Reference > Cambridge History > Colonial and Revolutionary Literature; Early National Literature, Part I > Travellers and Observers, 1763–1846 > The Travellers and Wordsworth
  The Influence of the Travellers  

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The Cambridge History of English and American Literature in 18 Volumes (1907–21).
VOLUME XV. Colonial and Revolutionary Literature; Early National Literature, Part I.

I. Travellers and Observers, 1763–1846.

§ 14. The Travellers and Wordsworth.


The relation of English poets to American observers is most significant of all. Coleridge praises Cartwright, Hearne, and Bartram; “the impression which Bartram had left on his mind,” says his grandson, “was deep and lasting.” Lamb is enamoured of pious John Woolman, and eventually favours Crèvec…ur, yielding to Hazlitt’s recommendation. Southey commends Dwight, and employs Bartram in Madoc. In Mazeppa, Byron, an inveterate reader of travels, takes the notion of an audible aurora borealis from Hearne. But the most striking instance is Wordsworth. Commonly supposed to have refrained from describing what he had not seen with the bodily eye, and to have read little save his own poetry, he was in fact a systematic student in the field of travel and observation, for the ends of poetical composition. Accordingly, he writes to Archdeacon Wrangham, perhaps in 1811: “You inquire about old books; you might almost as well have asked for my teeth as for any of mine. The only modern books that I read are those of travels, or such as relate to matters of fact–and the only modern books that I care for.” What they meant to him may be seen in Ruth, which is full of images from Bartram—the magnolia, the cypress, green savannas, and scarlet flowers that set the hills on fire; in The Complaint of a Forsaken Indian Woman, based on Hearne; in the address to Hartley Coleridge, reminiscent of Carver; in Book Third of The Prelude, where the ideal environment for a university and its students is clearly that of Bartram’s “Alatamaha” River, “where the generous and true sons of liberty securely dwell”; and in Book Third of The Excursion. Here the Solitary, a returned American traveller, first relates his dissatisfaction with the “unknit Republic,” echoing Ashe, and English opinion in the year 1814, and then tells of his vain search for the natural man of Rousseau. He found little more to please him than ‘ the Muckawiss,’ of Carver:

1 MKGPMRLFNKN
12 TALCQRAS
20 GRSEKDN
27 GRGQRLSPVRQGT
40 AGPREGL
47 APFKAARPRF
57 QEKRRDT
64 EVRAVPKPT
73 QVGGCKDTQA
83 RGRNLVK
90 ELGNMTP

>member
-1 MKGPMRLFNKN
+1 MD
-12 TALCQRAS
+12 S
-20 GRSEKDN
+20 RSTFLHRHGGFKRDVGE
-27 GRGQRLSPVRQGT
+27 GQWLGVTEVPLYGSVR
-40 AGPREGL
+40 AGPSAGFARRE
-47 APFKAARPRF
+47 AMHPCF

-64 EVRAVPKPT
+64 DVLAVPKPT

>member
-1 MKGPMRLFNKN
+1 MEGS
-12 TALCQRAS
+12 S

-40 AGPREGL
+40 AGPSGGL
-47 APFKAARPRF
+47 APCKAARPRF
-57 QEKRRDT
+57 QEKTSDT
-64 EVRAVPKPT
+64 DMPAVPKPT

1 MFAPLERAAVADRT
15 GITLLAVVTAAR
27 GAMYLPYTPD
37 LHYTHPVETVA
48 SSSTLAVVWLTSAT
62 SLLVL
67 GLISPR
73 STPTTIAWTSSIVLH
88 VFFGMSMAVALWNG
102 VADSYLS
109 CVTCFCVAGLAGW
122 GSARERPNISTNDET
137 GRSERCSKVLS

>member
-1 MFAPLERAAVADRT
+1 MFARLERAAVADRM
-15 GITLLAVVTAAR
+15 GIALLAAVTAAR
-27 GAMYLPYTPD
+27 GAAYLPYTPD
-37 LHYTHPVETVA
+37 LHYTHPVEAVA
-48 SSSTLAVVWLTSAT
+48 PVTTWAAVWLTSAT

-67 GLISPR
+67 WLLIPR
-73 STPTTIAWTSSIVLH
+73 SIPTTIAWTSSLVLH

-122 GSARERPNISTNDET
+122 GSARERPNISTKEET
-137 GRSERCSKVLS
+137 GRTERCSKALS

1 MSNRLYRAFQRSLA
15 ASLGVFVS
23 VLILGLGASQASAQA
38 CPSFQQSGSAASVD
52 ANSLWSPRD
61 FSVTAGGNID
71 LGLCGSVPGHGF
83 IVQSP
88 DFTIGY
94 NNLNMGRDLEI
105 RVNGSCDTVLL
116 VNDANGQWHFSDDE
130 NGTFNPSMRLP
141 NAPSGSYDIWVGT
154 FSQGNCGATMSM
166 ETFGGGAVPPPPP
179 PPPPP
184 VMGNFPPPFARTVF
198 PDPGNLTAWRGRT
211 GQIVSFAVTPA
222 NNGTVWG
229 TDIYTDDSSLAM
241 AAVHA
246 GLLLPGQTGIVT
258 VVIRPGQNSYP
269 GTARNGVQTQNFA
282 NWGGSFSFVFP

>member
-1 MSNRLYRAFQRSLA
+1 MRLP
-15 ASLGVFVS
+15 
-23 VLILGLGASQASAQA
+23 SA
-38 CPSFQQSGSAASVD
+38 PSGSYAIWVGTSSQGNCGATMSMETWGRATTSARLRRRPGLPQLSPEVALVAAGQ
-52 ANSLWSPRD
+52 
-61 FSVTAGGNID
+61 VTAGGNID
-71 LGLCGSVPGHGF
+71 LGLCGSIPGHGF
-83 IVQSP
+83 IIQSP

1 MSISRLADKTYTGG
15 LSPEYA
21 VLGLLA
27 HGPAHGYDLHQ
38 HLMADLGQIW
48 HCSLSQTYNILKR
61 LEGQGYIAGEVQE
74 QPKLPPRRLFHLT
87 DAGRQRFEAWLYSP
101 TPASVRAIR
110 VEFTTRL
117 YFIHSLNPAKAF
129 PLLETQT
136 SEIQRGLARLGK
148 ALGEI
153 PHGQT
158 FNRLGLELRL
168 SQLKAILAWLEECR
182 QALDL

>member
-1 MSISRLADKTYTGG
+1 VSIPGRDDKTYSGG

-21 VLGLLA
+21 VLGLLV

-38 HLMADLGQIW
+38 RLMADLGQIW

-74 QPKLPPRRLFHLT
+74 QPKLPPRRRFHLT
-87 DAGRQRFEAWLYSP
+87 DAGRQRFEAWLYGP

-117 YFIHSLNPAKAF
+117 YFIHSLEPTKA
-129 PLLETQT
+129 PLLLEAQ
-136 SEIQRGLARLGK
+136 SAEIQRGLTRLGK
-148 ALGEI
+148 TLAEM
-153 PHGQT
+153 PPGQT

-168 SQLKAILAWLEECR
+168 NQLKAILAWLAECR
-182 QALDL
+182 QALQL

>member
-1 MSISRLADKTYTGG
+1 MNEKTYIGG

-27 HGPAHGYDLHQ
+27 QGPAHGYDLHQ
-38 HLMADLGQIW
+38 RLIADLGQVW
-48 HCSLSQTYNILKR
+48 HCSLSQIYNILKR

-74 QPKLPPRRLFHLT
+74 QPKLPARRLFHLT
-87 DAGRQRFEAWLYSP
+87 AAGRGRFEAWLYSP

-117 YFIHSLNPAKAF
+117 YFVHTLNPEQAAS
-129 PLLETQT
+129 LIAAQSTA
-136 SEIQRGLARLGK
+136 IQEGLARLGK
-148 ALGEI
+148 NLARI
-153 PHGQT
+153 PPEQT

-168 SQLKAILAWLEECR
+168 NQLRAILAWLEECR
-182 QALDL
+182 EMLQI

So, westward, tow’rd the unviolated woods
I bent my way; and, roaming far and wide,
Failed not to greet the merry Mocking-bird;
And, while the melancholy Muccawiss
(The sportive bird’s companion in the grove)
Repeated o’er and o’er his plaintive cry,
I sympathised at leisure with the sound;
But that pure archetype of human greatness,
I found him not. There, in his stead, appeared
A creature, squalid, vengeful, and impure;
Remorseless, and submissive to no law
But superstitious fear, and abject sloth.
The Solitary is not Wordsworth, but a dramatically conceived malcontent. The animating note that is characteristic of American travel at its best was sounded, not by English poets in the time of George the Third, but forty years before the of the French and Indian War in Berkeley’s anticipatory lines On the Prospect of Planting Arts and Learning in America:
       
There shall be sung another golden age,
  The rise of empire and of arts…
Westward the course of empire takes its way.
  44

CONTENTS · VOLUME CONTENTS · INDEX OF ALL CHAPTERS · BIBLIOGRAPHIC RECORD
  The Influence of the Travellers  
 
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